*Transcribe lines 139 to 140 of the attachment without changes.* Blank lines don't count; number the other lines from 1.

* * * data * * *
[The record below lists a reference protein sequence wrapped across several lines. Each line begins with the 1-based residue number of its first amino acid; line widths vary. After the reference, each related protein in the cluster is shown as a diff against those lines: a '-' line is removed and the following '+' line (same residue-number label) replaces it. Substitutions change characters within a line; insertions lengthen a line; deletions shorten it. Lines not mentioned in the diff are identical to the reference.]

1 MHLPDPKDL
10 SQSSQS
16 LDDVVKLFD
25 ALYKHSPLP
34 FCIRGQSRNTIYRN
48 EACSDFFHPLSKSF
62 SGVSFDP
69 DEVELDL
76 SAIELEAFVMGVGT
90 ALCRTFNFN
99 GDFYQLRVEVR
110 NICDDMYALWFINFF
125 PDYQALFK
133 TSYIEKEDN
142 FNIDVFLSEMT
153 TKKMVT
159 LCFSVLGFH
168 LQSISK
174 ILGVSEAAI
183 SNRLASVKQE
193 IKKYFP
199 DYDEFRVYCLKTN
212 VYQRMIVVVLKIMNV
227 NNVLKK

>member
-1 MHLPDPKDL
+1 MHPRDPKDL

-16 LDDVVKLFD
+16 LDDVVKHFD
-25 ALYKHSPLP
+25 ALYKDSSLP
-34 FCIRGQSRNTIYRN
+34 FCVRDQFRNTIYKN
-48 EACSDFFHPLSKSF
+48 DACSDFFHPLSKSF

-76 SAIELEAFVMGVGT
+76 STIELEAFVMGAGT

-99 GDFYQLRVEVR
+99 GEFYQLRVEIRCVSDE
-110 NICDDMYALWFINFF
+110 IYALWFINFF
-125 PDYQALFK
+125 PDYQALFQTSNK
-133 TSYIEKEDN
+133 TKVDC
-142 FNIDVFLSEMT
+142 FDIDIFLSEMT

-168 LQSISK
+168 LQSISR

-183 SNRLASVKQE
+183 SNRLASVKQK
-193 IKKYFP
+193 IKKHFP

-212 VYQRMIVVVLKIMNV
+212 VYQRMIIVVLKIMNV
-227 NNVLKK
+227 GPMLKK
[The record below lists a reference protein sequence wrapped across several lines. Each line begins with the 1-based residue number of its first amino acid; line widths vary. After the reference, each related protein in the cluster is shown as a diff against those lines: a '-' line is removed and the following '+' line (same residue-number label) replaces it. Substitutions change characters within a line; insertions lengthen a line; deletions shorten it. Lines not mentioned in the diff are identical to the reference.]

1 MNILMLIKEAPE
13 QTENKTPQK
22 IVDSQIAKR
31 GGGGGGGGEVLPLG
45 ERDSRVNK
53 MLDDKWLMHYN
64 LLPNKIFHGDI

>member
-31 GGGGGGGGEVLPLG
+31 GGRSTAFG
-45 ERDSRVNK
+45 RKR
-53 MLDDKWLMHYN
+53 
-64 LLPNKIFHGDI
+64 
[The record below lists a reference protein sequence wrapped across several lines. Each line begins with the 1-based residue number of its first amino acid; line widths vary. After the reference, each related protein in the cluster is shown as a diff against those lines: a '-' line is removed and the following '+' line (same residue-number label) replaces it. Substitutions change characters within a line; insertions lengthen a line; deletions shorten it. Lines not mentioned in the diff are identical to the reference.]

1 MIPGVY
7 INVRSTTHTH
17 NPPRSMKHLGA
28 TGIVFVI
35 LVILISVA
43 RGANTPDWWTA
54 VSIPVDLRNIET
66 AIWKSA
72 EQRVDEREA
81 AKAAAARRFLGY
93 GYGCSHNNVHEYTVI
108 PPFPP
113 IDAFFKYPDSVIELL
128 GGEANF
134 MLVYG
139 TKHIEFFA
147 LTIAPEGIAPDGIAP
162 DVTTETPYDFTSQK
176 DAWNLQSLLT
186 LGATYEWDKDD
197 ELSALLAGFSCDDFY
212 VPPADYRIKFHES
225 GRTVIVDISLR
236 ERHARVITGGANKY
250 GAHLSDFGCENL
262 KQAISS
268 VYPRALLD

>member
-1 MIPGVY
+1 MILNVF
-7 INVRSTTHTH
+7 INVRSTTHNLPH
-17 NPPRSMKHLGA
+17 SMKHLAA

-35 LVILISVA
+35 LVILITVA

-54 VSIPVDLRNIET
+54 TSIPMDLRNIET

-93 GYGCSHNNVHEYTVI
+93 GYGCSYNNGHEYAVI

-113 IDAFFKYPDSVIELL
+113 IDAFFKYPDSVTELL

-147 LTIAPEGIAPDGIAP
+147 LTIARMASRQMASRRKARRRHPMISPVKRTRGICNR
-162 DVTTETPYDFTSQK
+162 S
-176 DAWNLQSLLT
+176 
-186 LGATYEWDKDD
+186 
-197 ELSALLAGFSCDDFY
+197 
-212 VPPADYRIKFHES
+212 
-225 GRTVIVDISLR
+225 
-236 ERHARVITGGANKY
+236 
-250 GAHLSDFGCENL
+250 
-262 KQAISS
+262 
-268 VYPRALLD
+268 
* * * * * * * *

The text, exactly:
-268 VYPRALLD
+268 